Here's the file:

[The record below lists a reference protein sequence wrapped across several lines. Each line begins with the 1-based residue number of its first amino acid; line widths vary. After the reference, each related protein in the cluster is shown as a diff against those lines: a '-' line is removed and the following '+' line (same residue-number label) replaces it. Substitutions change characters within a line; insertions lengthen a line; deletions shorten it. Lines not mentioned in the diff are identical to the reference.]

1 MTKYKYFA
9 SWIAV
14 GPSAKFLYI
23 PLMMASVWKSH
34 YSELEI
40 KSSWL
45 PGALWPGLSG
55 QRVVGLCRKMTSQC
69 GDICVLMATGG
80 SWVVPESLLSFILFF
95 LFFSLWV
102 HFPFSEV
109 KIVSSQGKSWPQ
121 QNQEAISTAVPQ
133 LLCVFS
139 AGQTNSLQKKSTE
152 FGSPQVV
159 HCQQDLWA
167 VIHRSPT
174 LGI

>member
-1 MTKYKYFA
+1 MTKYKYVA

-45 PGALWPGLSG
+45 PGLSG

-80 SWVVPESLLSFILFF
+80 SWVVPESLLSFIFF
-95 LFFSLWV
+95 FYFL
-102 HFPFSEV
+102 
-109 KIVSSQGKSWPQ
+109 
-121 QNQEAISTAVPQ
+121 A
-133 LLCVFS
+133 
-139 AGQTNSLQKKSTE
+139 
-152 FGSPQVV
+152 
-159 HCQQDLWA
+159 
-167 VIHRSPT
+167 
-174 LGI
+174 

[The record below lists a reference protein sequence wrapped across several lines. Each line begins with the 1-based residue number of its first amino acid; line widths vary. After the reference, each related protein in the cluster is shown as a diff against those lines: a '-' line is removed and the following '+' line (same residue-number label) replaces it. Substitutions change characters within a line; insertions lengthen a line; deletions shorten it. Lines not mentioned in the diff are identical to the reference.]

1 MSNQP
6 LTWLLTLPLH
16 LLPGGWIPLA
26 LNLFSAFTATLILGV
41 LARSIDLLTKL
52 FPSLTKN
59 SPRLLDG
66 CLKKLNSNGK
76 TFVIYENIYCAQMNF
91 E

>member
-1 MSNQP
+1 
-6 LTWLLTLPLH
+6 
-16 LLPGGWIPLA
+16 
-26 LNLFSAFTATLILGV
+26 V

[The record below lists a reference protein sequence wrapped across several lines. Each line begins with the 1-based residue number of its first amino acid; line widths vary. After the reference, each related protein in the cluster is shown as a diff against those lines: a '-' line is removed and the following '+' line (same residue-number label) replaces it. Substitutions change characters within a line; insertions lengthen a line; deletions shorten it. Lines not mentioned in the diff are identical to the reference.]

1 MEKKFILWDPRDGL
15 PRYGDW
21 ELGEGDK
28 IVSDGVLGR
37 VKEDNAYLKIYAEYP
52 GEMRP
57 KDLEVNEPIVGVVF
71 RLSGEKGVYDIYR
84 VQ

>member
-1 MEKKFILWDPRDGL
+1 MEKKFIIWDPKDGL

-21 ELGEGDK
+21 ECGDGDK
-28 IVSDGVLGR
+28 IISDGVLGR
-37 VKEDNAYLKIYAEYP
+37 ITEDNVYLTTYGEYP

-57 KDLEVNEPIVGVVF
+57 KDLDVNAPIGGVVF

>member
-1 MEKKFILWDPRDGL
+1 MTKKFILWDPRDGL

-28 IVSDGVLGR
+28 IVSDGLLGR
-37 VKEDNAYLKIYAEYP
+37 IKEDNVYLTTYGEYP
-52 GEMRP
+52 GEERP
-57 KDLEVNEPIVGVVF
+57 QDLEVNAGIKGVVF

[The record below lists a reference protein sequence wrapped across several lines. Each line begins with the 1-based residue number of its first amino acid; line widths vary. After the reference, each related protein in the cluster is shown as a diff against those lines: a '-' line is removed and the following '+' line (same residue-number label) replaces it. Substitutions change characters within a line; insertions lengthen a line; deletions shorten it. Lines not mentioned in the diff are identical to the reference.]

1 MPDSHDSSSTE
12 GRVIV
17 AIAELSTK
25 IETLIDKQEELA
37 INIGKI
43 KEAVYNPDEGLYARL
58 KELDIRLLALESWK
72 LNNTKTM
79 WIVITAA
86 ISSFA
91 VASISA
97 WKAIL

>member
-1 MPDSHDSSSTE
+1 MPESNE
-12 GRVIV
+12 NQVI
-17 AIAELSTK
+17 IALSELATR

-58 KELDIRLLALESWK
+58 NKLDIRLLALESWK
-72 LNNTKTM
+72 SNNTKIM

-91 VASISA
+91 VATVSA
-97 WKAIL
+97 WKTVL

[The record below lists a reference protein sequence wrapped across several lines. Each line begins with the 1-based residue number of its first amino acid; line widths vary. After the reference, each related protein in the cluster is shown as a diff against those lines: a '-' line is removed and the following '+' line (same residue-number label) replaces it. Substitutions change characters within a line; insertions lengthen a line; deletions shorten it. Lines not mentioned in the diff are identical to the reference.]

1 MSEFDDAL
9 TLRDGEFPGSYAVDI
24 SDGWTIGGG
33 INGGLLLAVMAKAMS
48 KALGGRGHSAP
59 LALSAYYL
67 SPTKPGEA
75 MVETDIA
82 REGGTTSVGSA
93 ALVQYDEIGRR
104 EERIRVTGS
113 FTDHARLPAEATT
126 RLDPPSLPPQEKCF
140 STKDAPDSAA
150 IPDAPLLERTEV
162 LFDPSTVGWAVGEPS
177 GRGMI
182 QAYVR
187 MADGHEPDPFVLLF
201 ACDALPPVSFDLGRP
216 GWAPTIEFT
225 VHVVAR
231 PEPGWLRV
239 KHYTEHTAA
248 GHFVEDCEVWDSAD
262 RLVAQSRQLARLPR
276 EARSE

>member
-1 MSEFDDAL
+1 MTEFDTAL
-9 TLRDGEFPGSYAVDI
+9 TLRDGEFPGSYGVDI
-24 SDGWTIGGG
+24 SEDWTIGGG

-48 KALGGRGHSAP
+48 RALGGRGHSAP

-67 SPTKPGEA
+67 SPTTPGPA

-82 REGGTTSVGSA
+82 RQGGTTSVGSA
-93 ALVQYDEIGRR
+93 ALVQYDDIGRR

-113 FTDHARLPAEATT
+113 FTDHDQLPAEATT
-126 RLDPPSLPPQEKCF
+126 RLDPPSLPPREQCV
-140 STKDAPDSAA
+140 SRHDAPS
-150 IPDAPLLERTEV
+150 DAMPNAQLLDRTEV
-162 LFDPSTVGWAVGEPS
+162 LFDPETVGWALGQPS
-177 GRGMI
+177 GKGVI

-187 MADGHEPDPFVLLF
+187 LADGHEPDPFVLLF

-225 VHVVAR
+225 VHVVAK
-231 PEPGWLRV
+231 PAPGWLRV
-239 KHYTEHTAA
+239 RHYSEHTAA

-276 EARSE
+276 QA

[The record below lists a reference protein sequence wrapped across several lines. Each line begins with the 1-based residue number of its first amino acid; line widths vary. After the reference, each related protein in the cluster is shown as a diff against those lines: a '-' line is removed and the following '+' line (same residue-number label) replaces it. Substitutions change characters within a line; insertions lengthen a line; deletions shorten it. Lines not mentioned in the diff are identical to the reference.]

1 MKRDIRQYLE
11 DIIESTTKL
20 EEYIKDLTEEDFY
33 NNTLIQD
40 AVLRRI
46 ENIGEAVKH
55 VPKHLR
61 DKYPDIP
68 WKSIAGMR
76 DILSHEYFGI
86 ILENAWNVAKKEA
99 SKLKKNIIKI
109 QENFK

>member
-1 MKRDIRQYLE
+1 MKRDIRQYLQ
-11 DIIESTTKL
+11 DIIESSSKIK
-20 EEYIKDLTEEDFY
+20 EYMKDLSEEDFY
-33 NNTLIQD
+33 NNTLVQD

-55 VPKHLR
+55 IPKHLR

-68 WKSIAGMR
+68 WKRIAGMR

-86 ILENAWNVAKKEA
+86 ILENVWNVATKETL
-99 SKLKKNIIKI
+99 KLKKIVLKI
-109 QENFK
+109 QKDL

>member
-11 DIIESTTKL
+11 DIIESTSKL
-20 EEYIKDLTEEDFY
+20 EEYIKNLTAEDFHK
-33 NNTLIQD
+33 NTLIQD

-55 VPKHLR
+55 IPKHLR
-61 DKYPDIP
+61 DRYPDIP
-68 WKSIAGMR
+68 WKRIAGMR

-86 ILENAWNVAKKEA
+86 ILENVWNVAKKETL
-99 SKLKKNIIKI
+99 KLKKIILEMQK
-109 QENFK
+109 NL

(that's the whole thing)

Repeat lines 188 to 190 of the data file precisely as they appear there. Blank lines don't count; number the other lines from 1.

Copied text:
-231 PEPGWLRV
+231 PAPGWLRV
-239 KHYTEHTAA